Wednesday, January 25, 2012

Clippings: January 25, 2012

In The Denver Post
Mortgage loan payoffs hit 10-year low
January 25, 2012
"Real estate activity perked up a bit during the fourth quarter, which would reflect some very recent growth in employment and some mild increases in home prices." said Ryan McMaken, spokesman for the Colorado Division of Housing. "But overall, the fourth quarter's activity wasn't enough to keep 2011 from being another flat year."

The Colorado Springs Gazette
January 25, 2012
Mortgage loan payoffs fall in Springs area
But if there’s a sign of good news, it’s that mortgage payoffs in El Paso County totaled 8,023 in the fourth quarter of 2011 — an increase over each of the first three quarters of last year and a possible indication that housing activity is picking up, said Housing Division spokesman Ryan McMaken. The other 20 counties in the report also saw increases in the fourth quarter when compared with the third quarter.

“After two years of declines in mortgage rates without any big increases in activity, the fact that we did start to see some activity in the fourth quarter is a hopeful sign,” McMaken said.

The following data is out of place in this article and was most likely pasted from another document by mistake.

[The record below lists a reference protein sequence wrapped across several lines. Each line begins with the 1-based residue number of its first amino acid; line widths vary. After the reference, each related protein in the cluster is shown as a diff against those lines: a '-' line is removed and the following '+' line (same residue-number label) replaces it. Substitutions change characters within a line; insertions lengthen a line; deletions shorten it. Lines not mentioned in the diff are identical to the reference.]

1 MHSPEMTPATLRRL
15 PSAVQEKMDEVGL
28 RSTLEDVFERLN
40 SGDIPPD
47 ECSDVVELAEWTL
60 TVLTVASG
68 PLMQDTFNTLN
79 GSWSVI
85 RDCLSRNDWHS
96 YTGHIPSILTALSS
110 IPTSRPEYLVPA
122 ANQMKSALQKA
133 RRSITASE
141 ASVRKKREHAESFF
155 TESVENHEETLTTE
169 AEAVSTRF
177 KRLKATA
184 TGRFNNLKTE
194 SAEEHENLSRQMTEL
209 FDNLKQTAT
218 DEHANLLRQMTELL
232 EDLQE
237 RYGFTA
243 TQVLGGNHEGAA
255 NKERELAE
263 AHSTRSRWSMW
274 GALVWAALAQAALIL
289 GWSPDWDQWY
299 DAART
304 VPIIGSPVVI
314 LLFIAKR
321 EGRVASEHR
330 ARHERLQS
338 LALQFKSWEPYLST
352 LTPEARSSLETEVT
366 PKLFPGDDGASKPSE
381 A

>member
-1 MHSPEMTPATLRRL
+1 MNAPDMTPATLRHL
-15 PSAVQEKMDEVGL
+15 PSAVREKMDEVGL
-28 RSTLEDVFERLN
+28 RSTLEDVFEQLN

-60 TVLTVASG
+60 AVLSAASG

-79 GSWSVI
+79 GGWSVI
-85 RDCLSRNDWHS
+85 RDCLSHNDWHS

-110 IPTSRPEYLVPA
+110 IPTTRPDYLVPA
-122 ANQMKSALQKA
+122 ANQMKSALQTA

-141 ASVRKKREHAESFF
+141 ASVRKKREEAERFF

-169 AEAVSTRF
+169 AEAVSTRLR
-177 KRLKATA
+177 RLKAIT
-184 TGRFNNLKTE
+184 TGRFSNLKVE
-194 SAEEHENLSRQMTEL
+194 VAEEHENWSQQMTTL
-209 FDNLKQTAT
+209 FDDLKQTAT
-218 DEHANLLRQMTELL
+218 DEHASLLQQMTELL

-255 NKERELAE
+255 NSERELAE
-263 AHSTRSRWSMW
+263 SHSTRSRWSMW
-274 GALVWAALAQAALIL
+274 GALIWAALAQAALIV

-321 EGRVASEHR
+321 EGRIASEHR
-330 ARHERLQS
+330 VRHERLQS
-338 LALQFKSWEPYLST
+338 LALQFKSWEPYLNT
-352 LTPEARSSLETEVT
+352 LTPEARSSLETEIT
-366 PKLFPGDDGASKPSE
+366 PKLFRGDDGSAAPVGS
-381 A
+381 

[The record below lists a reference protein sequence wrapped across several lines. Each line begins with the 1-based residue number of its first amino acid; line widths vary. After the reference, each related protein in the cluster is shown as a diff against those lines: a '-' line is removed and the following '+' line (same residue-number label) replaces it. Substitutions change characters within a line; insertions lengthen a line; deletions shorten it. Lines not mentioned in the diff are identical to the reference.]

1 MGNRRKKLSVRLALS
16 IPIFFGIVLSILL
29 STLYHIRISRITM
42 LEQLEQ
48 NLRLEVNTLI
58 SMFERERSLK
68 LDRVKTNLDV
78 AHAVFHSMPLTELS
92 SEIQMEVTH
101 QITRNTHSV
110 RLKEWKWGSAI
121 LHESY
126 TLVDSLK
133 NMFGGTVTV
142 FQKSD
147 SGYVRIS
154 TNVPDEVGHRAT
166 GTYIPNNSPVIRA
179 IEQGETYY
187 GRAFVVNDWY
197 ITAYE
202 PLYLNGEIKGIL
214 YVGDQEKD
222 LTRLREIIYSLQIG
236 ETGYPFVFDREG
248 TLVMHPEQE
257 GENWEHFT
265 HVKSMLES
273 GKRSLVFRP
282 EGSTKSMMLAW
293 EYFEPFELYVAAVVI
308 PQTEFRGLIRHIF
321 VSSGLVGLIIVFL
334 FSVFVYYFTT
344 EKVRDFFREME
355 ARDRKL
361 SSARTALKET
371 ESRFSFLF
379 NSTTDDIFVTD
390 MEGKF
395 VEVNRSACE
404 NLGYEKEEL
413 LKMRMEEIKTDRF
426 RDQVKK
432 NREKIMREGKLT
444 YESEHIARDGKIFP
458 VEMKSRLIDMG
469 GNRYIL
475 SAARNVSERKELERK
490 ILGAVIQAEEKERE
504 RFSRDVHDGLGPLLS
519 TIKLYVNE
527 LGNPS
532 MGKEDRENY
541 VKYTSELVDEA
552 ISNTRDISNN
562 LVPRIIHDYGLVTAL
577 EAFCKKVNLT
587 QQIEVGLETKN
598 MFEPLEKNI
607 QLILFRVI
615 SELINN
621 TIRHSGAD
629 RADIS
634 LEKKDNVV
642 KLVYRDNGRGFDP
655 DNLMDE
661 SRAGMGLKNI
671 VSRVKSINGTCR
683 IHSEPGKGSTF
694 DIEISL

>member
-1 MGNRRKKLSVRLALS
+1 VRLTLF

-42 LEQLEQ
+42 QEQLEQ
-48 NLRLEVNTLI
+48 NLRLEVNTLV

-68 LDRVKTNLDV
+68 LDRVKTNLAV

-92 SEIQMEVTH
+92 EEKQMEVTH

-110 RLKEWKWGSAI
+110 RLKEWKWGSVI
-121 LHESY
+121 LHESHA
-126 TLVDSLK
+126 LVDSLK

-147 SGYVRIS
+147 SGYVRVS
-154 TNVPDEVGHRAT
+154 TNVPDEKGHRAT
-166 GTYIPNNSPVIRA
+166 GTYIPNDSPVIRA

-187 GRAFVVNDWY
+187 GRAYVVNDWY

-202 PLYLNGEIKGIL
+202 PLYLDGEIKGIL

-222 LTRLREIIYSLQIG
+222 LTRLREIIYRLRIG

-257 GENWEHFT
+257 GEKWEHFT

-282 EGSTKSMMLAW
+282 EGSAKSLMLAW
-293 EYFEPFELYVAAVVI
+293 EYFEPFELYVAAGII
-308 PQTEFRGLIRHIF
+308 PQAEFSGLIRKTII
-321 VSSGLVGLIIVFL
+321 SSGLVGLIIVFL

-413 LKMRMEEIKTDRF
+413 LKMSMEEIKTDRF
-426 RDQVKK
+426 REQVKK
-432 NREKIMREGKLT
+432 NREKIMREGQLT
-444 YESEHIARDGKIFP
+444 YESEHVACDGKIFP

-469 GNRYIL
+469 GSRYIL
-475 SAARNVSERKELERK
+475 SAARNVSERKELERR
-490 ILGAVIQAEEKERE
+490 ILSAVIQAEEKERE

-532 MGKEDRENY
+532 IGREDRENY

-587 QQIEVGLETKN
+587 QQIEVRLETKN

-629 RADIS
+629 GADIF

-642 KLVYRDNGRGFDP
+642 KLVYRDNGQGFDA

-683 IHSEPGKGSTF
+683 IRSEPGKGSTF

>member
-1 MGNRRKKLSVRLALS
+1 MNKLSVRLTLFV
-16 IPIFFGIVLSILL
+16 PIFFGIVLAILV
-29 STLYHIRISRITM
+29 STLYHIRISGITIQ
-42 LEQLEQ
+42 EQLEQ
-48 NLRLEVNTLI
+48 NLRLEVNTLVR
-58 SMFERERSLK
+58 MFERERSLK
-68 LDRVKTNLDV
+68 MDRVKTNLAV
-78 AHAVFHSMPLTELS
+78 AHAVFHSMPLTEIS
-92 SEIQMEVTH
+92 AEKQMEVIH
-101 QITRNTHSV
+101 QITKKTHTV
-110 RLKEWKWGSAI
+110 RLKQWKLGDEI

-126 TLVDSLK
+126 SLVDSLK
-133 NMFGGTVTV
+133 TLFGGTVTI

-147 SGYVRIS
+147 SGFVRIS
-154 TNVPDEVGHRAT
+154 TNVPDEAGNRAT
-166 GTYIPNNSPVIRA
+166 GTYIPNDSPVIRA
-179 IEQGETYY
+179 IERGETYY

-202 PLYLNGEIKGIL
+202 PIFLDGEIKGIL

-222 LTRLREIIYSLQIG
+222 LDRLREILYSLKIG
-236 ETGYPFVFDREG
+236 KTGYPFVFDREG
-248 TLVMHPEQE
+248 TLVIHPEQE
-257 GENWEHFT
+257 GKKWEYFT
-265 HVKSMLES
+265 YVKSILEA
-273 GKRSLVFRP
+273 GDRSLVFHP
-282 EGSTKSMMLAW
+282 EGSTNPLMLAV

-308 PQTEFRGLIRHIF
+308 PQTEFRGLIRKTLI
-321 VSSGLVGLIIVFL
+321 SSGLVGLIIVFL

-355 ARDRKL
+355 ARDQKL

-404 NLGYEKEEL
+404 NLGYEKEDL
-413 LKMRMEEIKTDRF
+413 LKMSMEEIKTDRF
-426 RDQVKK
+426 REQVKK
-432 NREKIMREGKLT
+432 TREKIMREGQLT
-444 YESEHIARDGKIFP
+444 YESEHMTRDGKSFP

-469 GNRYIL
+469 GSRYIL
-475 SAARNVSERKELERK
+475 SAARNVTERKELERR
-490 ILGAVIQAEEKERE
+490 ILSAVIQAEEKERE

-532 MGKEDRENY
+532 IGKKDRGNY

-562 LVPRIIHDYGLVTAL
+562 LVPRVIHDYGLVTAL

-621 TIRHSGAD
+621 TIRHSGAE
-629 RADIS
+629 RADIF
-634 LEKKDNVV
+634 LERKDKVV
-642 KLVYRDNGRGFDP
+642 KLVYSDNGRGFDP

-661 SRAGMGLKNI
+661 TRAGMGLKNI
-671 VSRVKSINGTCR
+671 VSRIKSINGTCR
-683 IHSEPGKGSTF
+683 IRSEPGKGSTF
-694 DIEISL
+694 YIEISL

Still, he cautioned, it will take several quarters to know if a trend is under way. The fourth-quarter numbers might suggest that more people have been able to afford a down payment or have accumulated enough equity in their homes that they can refinance, McMaken said.

“It’s just been very difficult for people to either purchase, to sell or to refinance, and that has just basically really pushed down the amount of release activity,” he said. “So if it’s pushing back up, it just might suggest that those trends are reversing themselves a little bit.”

Colorado Springs Business Journal
January 25, 2012
Statewide mortgage payoffs lowest since 2000
“The surprise really is that in spite of three years of declining interest rates, there hasn’t been activity,” McMaken said.

He said one explanation could be that most of the people who are eligible and qualified for refinancing probably did it in 2009 when rates first dropped. Of course, many people would not be qualified for refinancing today because real estate values have declined and they don’t have enough equity in their homes to get loans on the amount they owe.

There is also little activity in home sales as buyers aren’t motivated.

“It’s not like 2005 when everyone ran saying ‘if we don’t buy now, we’re going to be priced out because real estate always goes up,’” McMaken said. “We all thought that way.”

Now the reverse is true, and buyers aren’t rushing to get into the market.

The mountain communities are exceptions to the low deed release rates reported in the rest of the state, McMaken said. Those areas are still suffering, but there is more activity there than there is along the Front Range and in counties where home prices are the lowest like Weld and Pueblo counties.